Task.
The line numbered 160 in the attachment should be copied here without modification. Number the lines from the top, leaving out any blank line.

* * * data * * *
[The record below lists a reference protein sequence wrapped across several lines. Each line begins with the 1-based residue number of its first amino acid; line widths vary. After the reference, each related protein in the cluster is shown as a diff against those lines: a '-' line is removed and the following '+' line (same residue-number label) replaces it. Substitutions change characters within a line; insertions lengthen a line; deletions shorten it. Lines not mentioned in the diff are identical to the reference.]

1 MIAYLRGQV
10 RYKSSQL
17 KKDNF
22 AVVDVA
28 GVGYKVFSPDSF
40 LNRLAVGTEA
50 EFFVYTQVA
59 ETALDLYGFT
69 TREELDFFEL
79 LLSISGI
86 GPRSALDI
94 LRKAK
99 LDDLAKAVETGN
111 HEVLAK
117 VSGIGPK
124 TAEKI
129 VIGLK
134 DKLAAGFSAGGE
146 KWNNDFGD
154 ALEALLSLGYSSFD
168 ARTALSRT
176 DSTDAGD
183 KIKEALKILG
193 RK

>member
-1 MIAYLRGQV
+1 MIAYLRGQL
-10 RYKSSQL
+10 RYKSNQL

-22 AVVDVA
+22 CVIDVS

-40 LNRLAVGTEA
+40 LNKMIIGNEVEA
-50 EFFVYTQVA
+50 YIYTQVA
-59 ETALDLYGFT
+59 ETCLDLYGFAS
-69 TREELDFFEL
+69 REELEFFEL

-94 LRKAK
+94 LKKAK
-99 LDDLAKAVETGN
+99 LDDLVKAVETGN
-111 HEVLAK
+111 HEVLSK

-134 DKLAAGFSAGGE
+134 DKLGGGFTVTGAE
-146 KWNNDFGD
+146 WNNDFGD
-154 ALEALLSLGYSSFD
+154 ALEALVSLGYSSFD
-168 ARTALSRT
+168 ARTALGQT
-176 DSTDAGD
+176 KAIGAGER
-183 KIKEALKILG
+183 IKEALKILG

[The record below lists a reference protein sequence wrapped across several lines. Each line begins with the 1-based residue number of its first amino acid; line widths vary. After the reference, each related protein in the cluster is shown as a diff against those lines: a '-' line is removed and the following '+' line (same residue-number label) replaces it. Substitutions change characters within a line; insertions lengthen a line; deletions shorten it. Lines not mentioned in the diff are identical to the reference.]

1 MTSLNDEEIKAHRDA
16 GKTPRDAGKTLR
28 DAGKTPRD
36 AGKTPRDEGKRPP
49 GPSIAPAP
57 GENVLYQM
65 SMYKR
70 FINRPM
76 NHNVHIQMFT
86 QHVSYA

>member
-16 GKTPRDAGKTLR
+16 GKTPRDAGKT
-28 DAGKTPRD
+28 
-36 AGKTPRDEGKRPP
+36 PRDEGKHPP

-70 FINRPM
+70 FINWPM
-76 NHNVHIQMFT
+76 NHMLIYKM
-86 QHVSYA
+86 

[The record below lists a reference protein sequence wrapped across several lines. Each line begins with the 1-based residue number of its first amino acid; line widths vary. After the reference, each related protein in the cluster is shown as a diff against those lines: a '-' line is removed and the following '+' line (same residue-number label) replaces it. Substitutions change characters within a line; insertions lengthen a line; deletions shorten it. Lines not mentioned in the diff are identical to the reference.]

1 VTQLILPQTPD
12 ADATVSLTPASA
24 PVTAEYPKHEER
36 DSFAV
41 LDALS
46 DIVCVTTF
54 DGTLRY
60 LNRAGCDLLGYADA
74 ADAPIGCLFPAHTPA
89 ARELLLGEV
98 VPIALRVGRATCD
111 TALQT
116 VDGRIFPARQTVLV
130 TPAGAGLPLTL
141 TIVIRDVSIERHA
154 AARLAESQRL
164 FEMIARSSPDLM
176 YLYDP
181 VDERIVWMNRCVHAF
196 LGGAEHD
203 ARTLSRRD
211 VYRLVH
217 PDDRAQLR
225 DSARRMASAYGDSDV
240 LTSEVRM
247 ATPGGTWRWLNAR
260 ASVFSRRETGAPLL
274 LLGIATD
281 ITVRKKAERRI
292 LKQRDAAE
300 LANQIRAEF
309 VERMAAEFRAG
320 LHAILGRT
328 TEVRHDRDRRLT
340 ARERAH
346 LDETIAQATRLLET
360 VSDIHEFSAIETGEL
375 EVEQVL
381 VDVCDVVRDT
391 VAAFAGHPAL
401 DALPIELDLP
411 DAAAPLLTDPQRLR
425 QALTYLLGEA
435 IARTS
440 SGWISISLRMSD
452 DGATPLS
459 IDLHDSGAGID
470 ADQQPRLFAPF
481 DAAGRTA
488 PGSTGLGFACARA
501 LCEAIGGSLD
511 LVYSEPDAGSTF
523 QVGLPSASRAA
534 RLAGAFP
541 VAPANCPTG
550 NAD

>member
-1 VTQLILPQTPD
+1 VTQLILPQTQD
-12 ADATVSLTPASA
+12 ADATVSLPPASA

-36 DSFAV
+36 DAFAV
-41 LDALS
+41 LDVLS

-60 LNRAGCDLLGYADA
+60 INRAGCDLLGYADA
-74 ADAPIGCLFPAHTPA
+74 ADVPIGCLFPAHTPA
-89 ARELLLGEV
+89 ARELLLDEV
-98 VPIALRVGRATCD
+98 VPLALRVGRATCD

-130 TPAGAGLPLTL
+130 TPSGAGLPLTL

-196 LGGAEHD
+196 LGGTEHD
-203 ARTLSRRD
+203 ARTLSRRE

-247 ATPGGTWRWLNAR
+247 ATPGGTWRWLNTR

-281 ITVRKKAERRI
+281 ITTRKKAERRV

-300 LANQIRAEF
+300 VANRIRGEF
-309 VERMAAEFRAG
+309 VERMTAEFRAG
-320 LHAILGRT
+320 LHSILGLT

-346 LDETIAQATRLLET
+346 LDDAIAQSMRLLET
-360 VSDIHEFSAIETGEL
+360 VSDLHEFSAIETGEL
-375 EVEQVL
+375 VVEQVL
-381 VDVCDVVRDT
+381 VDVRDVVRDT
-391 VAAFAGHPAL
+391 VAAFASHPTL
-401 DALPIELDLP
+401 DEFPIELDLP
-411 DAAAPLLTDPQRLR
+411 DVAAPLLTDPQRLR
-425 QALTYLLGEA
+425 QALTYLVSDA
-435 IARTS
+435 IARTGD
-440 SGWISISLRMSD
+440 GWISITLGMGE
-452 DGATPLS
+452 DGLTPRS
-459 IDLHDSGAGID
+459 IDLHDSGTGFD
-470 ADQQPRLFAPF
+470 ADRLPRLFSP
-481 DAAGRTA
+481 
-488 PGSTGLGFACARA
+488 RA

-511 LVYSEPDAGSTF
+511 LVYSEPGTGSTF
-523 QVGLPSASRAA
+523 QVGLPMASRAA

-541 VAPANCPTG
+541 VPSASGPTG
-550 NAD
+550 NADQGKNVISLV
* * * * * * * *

+196 LGGTEHD